When Hillary went after Trump for refusing to release his tax returns, Trump fell back on his standard response – that he is under a “routine audit” and cannot release his returns until the audit is complete. Unfortunately for Trump, both Clinton and moderator Lester Holt called him out on this, correctly noting that there is no IRS rule, regulation, or law of any kind that would prevent Trump from releasing his tax returns during an audit (neither one mentioned another angle; that Richard Nixon, who started the tradition of Presidential candidates releasing their tax returns back in 1973, did so while under audit). This line of attack, which Hillary has used regularly to little meaningful effect throughout the campaign, became a devastating one this time around – and Trump has no one to blame but himself. When Hillary began speculating as to why Trump doesn’t want the American people to see his tax returns – suggesting that perhaps he isn’t as rich as he says he is, he does not give to charity the way he claims, or that he doesn’t actually pay any taxes – she struck gold. When Clinton noted that Trump had to turn over some earlier tax returns to a state authority when applying for a casino license, and that those returns showed he paid no federal taxes at all, Trump interrupted (again), saying “That makes me smart”, then adding, “They would be squandered anyway, believe me”.

I can’t even begin to describe how badly I believe this will play with voters.

With these two comments, Trump actually confirmed, beyond any shadow of a doubt, that he pays no federal income taxes and – perhaps even worse – thinks that this is smart (and maybe it is in business, but not in politics; what does this say about what he thinks of all of us “taxpaying citizens” – that we’re stupid?). At this moment Trump is not just a businessman, he is a candidate for President of the United States – and not paying taxes is, at least in the minds of many Americans, absolutely disqualifying. I pay my taxes, just as I’m sure you pay yours. Most Americans would be right to ask, “Why shouldn’t Trump?”

There was more:

Trump, who frequently derides Clinton for not having the “stamina” to be President (and did so again last night), tired out after the first 20 minutes or so, somewhat like a boxer who tires out after the first few rounds (one pundit on CNN noted that by the end Trump was doing so badly that, if this had been a boxing match, the referee would have stopped the fight).

In addition to acknowledging that he does not pay any federal income tax, Trump, the “champion of the working class” candidate, did not dispute that he has regularly stiffed contractors and workers who had performed work on his properties. Trump’s response – that maybe their work wasn’t up to par – also won’t play well.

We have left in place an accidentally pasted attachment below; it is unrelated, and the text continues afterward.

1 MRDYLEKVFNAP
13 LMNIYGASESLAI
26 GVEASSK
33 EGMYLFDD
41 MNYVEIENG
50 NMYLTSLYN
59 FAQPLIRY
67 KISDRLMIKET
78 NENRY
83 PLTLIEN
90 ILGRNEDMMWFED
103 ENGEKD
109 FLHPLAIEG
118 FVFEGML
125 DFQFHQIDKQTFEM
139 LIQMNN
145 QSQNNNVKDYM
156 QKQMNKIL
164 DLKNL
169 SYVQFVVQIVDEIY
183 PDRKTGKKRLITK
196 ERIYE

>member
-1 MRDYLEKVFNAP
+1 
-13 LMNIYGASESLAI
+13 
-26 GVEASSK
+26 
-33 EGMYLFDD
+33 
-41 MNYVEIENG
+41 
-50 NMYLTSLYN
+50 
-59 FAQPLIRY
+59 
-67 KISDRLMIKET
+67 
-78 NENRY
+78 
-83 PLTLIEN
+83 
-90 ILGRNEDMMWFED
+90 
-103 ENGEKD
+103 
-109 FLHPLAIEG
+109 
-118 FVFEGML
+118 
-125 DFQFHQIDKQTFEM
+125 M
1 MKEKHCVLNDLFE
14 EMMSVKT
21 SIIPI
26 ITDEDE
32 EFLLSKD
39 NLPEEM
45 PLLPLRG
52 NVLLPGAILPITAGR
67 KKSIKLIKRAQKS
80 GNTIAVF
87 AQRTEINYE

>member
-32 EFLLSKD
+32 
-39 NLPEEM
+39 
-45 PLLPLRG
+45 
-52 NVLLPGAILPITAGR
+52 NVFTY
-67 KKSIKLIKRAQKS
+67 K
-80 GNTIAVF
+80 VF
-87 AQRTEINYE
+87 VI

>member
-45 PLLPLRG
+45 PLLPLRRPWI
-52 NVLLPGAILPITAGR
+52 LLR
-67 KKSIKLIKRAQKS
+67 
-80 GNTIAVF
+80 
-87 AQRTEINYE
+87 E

When Hillary brought up his statements disrespecting women over the years – and specifically a woman named Alicia Machado, who in 1996 had won the “Miss Universe” pageant (which Trump owned) – Trump utterly failed to defend himself, only asking “Where did you find this?” numerous times. In what was clearly a well-planned line of attack, Machado was all over the news (and Hillary Clinton’s website) this morning telling her story. The allegations against Trump in this case – that among other things he called her “Miss Piggy” and “Miss Housekeeping” (Machado, as you may have surmised, is Latina – she was representing Venezuela at the pageant), threatened to take away her crown because she had gained some weight, and that he then refused to pay her – are especially damaging because they highlight not one, but two major narratives about Trump: that he is a misogynist and that he is a racist. For a man to treat a woman the way Trump allegedly treated Machado is absolutely misogynistic and chauvinistic. For the owner of several hotels to call a Latina “Miss Housekeeping” is overtly racist. There is simply no denying this. Then, to the stunned disbelief of almost everyone, Trump doubled down on this story this morning, calling in to “Fox and Friends” and bringing up Alicia Machado on his own. He complained that “She was the worst we ever had. She was a winner, and she gained a massive amount of weight, and we had a real problem. We had a real problem with her.” Hmmm. Maybe someone should point out to Trump that he’s not winning on this one, and that he probably won’t make it better by basically calling this woman a fat bitch. Many women around the country have experienced this sort of chauvinism, and will empathize with Machado. Trump could have just left it alone, but as usual he couldn’t help himself and – according to the general consensus – made it immeasurably worse with his comments this morning.

Trump was obviously not well-prepared, apparently having decided at some point that he could just “wing it”.  He ultimately interrupted Clinton more than 50 times in just over 90 minutes, leading to commentary that Hillary now represented all women who have had to put up with bullying by a “know-it-all” man who doesn’t really know anything. He is already doing extremely poorly with women voters, and this won’t help.

Meanwhile, Hillary Clinton started off a bit tentative, but gained strength and confidence as the debate went on. She made very few mistakes, and clearly was well-prepared. She was criticized by some for what were obviously rehearsed answers, while others criticized her for either smiling too much or for not smiling enough (Does anybody think Trump smiled too much? Not enough? Why would this matter for Clinton but not Trump? I’m just wondering…)